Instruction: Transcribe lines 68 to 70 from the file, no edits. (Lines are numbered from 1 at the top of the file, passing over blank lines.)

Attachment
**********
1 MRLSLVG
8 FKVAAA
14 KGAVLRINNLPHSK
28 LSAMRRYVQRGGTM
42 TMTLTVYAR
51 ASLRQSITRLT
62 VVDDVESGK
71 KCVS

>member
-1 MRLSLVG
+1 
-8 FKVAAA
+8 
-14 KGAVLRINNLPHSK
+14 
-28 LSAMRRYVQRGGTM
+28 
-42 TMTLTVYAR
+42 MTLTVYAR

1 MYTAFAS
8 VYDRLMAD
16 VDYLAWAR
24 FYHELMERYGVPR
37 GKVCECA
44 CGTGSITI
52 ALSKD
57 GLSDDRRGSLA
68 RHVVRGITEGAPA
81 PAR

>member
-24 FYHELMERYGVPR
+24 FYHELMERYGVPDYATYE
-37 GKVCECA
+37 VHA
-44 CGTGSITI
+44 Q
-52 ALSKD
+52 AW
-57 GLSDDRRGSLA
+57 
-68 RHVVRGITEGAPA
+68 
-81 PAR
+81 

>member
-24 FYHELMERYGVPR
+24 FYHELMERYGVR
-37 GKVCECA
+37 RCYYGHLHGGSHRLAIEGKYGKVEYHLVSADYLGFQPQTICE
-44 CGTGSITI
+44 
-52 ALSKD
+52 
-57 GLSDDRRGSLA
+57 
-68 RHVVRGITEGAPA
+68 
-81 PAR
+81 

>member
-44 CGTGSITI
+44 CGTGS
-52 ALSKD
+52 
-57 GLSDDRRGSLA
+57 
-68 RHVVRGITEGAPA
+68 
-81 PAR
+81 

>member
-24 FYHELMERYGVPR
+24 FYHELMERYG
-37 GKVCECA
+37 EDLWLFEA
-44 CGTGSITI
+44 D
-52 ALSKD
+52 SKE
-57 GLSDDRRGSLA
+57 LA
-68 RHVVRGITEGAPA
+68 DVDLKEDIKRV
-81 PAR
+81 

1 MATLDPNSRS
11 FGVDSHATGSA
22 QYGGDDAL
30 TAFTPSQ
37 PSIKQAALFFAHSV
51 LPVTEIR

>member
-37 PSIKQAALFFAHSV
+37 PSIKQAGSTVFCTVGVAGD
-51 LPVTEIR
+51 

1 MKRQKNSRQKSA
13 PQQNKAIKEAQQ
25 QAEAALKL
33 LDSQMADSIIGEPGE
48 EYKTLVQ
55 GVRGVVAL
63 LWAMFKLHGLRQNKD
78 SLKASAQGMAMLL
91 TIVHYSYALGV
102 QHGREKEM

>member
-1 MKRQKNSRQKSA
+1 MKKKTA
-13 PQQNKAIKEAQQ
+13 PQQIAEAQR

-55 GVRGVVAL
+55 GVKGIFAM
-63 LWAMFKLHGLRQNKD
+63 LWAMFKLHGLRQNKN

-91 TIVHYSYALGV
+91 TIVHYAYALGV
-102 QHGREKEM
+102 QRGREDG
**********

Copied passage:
+68 
-81 PAR
+81 